As we’ve seen before, scientific studies should be taken with a grain of salt, and while the study is relatively large and the effects significant, the subjects were not diverse at all, the individual trait scores were self-reported via questionnaires, the researchers used their own scale, and confirmed their feel-good hypothesis that happy people live longer. Nevertheless, this is one more notch in the belt of a large body of research showing that positive people lead healthier lives.

See also:

From The Impact Journal On Aging, via Medical Daily and Slashdot

And You Thought ‘Idiocracy’ Was Just A Movie

The premise for Idiocracy is that smart, successful couples have a lot less kids than trailer trash. It starts with a story (video clip below) contrasting a nice, intelligent upper-middle class couple who keep putting off having kids until the time is right, only to eventually find out that they can’t conceive. In the meantime, a redneck couple in a trailer park has four kids, while the husband or baby daddy has another few with other women, including the next-door neighbor, eventually totaling over a dozen. The movie then fast-forwards 500 years, to a time in which the whole country is a trailer park and humanity doesn’t even know how plants work.

Lest you think this is just a contrived movie premise, News Channel 3 in Memphis, TN has a story about a 33-year old man from Knoxville who makes minimum wage and has 30 kids by 11 different women. The state takes half his paycheck for child support, which obviously is not that much: some of the moms get 1.49$/mo from him. There have been two separate years in which he’s had four kids and in the past three years, he’s had nine. Of course, there are cases of successful people having lots of children too: for example, Steven Spielberg has seven (two adopted). But on the whole, rich people have less kids than poor people.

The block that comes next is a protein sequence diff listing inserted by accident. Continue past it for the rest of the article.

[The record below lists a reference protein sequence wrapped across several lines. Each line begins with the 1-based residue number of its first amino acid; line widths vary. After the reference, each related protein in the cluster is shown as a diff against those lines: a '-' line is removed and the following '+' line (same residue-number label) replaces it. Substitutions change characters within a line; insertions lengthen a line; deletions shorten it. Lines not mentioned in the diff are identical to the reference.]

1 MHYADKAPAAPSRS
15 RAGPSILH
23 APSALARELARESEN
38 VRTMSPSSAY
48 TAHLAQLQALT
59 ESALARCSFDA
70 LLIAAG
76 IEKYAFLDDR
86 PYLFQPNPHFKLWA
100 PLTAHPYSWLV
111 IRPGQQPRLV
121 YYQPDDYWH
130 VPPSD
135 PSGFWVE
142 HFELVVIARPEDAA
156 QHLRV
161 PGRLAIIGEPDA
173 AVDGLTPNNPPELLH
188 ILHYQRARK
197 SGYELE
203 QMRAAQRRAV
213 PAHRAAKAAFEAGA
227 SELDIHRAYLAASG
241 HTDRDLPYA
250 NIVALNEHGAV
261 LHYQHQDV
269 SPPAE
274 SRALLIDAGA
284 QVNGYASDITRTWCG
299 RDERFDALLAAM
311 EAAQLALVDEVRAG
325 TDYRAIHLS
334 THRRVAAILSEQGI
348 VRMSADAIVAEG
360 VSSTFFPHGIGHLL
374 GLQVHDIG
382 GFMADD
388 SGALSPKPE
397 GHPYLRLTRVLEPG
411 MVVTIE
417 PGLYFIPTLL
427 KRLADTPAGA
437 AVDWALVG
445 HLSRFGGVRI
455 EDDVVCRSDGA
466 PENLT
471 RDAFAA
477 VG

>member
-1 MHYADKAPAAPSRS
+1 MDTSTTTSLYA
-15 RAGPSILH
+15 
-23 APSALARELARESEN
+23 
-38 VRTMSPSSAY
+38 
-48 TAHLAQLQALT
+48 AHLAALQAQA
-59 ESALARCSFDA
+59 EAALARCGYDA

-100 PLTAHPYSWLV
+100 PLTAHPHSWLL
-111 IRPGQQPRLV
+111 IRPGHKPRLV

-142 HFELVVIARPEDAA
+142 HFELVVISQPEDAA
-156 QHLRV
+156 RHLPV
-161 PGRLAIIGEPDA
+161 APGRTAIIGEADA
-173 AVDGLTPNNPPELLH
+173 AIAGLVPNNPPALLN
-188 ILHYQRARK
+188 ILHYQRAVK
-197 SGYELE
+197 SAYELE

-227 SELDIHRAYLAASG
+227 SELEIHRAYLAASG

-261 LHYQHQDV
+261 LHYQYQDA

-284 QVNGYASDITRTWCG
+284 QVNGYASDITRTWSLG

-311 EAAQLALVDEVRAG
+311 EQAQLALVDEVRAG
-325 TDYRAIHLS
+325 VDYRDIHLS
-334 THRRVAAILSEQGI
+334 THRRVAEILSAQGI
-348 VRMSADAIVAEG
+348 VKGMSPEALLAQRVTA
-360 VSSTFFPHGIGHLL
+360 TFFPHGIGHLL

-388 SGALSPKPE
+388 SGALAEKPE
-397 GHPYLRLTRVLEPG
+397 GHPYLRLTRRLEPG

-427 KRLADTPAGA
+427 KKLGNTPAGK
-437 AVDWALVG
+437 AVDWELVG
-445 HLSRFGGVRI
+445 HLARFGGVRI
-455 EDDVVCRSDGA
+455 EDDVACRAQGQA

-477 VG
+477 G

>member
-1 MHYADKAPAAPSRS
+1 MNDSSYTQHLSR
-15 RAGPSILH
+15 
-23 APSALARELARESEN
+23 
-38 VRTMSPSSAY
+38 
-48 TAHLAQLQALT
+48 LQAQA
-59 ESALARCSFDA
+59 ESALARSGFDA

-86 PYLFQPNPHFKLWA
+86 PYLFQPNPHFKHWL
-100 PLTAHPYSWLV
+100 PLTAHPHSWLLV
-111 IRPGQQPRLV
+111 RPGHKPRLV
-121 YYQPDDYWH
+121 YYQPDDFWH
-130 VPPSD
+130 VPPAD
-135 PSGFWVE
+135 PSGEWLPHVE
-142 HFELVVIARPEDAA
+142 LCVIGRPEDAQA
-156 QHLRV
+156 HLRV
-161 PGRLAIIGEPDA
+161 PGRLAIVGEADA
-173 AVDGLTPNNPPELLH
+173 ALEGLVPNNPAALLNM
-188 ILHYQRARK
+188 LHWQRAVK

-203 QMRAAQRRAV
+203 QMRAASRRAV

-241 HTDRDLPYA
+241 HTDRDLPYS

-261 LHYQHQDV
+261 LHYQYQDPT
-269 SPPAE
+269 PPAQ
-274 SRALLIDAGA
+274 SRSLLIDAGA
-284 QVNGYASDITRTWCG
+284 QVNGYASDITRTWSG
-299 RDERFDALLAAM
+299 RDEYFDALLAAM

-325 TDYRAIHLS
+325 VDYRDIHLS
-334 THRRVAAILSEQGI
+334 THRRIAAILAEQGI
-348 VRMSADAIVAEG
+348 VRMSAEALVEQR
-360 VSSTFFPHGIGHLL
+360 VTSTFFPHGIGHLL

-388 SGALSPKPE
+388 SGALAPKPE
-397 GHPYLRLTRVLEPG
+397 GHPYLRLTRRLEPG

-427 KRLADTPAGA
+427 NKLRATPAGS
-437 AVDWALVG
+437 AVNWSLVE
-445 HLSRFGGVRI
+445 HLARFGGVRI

The spectre of an idiotic future for humanity is nothing new: in 1895, H.G. Wells wrote The Time Machine, most of which takes place thousands of years into the future, where the Eloi are the childlike descendants of modern humans. To stop such scenarios from happening, eugenics became a popular movement in the beginning of the 20th century, but after Hitler also decided it was a good idea and went crazy with it, the movement fell out of favor. Nevertheless, it did have some lasting effects: Planned Parenthood arose from the eugenics movement in 1916, and immigration policy starting in the 1920s was also generally centered around eugenics.

"Eugenics is the self-direction of human evolution": Logo from the Second International Eugenics Conference, 1921, depicting Eugenics as a tree which unites a variety of different fields.

 

After the evils of Nazi Germany, eugenics-based policies gradually ended and the blank slate theory took a firmer hold. Today, the thinking is that genetics don’t play that large a role in intelligence, and that we can avoid Idiocracy through education. As a result, education policy is always a hot issue and in the United States, the federal government provides states with much more education funding than they raise on their own, while at the same time giving out grants and cheap student loans for anyone to have access to tertiary education. But income inequality in America keeps rising, and getting disadvantaged children interested in education is still an unsolved problem — as is convincing people to not create 30 more.

From WREG, via Neatorama